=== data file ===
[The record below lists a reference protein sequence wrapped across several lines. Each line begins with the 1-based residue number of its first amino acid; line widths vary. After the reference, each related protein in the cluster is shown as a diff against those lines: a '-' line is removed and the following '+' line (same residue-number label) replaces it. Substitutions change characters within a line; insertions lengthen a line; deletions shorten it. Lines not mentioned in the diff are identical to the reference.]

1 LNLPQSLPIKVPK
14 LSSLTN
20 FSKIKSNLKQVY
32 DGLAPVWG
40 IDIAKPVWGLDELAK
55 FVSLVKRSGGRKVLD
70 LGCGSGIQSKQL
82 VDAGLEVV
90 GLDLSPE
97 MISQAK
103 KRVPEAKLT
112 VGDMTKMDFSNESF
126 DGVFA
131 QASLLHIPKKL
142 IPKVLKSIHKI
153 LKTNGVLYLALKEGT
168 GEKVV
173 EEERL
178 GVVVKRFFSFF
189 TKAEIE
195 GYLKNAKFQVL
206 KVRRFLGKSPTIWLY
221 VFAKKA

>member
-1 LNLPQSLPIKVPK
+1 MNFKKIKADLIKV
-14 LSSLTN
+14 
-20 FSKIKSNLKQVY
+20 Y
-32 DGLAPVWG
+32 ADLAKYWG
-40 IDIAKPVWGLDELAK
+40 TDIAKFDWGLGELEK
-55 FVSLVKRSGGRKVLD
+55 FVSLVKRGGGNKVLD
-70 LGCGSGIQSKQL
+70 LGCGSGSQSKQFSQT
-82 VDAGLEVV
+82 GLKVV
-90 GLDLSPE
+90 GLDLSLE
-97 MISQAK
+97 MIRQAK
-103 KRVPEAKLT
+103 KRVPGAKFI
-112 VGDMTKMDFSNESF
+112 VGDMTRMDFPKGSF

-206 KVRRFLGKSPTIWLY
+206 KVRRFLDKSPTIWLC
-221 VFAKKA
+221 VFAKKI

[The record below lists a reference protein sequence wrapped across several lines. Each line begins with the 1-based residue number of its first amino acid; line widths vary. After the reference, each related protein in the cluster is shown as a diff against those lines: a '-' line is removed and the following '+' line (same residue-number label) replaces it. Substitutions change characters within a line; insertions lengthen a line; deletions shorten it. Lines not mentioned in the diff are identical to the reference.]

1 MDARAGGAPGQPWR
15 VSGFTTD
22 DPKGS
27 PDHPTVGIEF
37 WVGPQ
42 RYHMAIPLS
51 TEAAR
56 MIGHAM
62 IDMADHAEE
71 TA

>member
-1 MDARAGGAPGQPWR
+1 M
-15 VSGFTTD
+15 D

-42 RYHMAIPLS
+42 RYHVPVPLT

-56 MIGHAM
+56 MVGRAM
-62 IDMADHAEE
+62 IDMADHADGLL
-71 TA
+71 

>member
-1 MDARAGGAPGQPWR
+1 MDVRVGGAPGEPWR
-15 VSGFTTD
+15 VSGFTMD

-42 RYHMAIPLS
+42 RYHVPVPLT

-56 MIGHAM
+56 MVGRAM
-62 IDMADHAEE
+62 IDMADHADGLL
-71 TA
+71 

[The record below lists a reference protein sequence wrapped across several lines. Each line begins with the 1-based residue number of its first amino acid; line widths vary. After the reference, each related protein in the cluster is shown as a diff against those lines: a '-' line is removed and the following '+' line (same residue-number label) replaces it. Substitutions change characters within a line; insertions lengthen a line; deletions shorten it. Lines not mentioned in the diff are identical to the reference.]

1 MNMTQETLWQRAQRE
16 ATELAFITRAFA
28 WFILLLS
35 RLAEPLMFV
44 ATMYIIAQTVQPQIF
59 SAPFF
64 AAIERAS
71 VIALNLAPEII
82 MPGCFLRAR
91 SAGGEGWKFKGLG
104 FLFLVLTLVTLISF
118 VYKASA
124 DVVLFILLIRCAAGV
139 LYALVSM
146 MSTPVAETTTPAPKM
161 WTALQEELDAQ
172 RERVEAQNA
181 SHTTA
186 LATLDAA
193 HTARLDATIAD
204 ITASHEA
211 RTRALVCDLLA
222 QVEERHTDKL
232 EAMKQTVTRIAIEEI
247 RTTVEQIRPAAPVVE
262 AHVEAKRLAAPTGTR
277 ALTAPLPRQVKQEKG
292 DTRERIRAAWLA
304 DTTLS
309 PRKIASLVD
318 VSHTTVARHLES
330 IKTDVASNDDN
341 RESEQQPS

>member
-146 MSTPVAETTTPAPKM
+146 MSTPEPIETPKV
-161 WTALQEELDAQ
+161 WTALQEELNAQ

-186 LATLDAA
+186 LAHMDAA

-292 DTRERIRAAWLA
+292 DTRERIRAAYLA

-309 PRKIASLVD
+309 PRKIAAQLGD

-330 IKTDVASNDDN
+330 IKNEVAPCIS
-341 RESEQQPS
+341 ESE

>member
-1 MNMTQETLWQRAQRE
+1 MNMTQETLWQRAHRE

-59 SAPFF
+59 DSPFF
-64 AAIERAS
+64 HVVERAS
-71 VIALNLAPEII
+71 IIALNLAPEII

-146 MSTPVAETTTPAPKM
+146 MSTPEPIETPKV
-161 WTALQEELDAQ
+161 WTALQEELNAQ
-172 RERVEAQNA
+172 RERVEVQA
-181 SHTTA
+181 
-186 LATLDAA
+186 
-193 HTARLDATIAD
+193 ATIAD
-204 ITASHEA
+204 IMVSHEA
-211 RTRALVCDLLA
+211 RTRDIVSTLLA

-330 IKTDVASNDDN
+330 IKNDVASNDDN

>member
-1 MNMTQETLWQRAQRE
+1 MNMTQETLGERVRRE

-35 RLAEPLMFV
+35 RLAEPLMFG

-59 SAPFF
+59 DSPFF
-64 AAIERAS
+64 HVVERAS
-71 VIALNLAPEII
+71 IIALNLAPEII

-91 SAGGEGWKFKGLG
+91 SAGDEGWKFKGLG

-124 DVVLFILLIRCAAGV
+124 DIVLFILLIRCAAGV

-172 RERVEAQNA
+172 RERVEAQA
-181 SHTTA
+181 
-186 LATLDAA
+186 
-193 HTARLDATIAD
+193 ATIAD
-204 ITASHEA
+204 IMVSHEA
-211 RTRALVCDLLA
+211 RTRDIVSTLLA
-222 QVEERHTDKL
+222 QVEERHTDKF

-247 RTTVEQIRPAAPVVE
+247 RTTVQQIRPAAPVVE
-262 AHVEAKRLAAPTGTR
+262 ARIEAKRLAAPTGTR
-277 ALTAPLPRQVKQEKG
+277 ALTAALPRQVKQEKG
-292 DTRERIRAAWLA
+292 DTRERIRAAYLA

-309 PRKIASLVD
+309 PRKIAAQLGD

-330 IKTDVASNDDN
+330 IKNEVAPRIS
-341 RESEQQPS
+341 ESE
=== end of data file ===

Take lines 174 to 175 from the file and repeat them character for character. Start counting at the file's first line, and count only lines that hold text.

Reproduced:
-64 AAIERAS
+64 HVVERAS